(It kind of puts me in mind of ‘traffic light parties’, but for ‘assistance status’ rather than ‘relationship-seeking status’.)

(* The exact details of what the tags would mean and be named can be debated, I’m just using those as a simple dichotomy to demonstrate the intent of the idea.)


While I’m mentioning the tag system, I think it would be possible to use tags in future game jams to separate jam entries from non-game threads in a jam category, which in turn might make it possibly to automate the generation of the jam poll, which would save jam organisers time and effort.


At any rate, if anyone found any of my advice,
help or suggestions less than helpful I’d certainly hope they’d be willing to tell me directly.
Speaking as someone who likes helping people,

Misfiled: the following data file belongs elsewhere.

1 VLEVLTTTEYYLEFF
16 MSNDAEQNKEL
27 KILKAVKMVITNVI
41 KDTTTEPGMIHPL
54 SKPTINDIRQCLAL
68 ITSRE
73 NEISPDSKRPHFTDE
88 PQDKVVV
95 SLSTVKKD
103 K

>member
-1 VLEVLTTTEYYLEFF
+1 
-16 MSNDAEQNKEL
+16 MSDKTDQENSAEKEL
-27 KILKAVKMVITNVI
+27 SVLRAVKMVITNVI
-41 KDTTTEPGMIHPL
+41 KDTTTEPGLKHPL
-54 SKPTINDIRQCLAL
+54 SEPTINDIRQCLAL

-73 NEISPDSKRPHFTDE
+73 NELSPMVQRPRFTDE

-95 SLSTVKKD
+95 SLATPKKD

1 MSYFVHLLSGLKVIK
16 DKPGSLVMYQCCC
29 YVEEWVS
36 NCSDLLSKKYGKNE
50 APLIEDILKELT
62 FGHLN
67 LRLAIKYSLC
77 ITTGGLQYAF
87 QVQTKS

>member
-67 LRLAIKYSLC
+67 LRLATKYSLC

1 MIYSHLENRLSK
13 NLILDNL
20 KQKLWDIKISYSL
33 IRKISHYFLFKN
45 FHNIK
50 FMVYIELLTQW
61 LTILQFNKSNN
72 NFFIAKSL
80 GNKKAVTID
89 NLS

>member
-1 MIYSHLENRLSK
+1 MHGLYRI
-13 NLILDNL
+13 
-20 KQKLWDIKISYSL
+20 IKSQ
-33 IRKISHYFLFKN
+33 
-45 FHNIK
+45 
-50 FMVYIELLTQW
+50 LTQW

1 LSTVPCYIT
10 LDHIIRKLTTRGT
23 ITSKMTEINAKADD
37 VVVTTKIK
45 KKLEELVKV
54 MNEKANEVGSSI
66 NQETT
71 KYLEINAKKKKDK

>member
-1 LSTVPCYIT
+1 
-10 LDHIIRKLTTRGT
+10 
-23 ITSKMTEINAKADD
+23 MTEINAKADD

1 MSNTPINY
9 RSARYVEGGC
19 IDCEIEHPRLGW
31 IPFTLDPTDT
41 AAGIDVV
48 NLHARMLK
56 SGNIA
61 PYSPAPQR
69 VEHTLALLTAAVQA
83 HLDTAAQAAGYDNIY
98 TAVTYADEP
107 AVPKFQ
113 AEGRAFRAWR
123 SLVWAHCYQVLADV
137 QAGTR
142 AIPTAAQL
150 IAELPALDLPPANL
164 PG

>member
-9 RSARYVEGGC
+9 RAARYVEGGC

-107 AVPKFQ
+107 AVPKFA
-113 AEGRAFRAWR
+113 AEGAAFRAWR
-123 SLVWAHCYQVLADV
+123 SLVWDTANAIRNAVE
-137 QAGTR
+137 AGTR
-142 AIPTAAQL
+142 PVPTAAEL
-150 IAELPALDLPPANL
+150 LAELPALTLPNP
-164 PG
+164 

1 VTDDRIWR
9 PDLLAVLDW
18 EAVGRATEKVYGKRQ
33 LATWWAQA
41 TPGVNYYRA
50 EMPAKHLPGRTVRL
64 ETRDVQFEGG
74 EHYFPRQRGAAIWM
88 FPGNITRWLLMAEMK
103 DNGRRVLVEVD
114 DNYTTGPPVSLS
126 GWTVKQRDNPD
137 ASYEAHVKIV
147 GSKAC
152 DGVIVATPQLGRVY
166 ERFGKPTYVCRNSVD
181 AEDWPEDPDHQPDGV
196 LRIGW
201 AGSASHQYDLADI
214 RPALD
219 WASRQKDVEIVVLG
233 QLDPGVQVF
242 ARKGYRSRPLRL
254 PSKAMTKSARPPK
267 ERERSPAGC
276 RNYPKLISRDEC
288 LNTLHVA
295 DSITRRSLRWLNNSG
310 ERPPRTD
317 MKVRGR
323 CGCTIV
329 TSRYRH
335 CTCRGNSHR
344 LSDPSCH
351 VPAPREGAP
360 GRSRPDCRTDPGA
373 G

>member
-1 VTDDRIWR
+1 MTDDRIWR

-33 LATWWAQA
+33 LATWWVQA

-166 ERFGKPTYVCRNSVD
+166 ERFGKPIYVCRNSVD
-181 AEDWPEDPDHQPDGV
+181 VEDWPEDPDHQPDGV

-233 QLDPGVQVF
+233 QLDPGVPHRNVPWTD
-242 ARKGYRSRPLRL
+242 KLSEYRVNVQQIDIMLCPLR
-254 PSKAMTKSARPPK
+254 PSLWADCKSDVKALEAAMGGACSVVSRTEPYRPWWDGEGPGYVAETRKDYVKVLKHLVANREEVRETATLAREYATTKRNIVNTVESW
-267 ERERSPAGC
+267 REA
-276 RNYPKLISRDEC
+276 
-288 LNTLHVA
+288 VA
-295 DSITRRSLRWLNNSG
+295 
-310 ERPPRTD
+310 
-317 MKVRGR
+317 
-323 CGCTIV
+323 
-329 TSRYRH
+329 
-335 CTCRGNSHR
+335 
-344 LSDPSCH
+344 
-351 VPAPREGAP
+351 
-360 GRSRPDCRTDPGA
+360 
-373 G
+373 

I can only know if my help is appreciated or unwanted if someone actually tells me.
(After all, half the point of a forum is to communicate with each other.)

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I mean most posts are generally asking for code help anyways, which is obvious they need feedback.

The issue specifically pertains when someone makes a game post.

I think everyone appreciates the advice, even when its unsolicited. What they don’t appreciate is how it “feels”.

Yeah forum tags might be a way to do this, I 'll have to see how it works in practice to see if its easy enough to use.

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I don’t know how easy setting it up is,
but I know actually using the tag system is very easy because I’ve seen it used on other forums.

I did look a little while ago to check whether it’s a plugin or built into the system and what I found suggested it should be avaiable by default and just needs to be enabled, but I didn’t bookmark the pages I found.

There is a section in the admin panel where you can just add variables to be defined at post time, I just don’t know how it all shows up to the user and stuff. I’m in the middle of trying not to catch on fire and also get the final-final-12 version of the production files for FX out the door, so it won’t be for a couple weeks.